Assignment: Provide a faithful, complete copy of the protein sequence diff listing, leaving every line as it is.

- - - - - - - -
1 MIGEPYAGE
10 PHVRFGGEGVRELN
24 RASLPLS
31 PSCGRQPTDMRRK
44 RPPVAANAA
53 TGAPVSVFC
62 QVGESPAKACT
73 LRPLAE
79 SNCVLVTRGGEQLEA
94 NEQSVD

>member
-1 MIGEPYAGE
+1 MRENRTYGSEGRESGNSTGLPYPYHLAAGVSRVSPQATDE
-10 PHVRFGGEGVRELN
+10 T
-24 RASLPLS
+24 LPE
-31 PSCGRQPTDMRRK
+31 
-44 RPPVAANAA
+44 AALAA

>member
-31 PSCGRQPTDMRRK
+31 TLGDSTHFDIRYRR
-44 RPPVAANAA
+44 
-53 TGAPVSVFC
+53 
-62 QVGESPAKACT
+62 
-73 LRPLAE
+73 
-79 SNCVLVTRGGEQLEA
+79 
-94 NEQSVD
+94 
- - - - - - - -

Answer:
1 MIGEPYAGE
10 PHVRFGGEGVRELN
24 RASLPLS
31 PSCGRQPTDMRRK
44 RPPVAANAA
53 TGAPVSVFC
62 QVGESPAKACT
73 LRPLAE
79 SNCVLVTRGGEQLEA
94 NEQSVD

>member
-1 MIGEPYAGE
+1 MRENRTYGSEGRESGNSTGLPYPYHLAAGVSRVSPQATDE
-10 PHVRFGGEGVRELN
+10 T
-24 RASLPLS
+24 LPE
-31 PSCGRQPTDMRRK
+31 
-44 RPPVAANAA
+44 AALAA

>member
-31 PSCGRQPTDMRRK
+31 TLGDSTHFDIRYRR
-44 RPPVAANAA
+44 
-53 TGAPVSVFC
+53 
-62 QVGESPAKACT
+62 
-73 LRPLAE
+73 
-79 SNCVLVTRGGEQLEA
+79 
-94 NEQSVD
+94 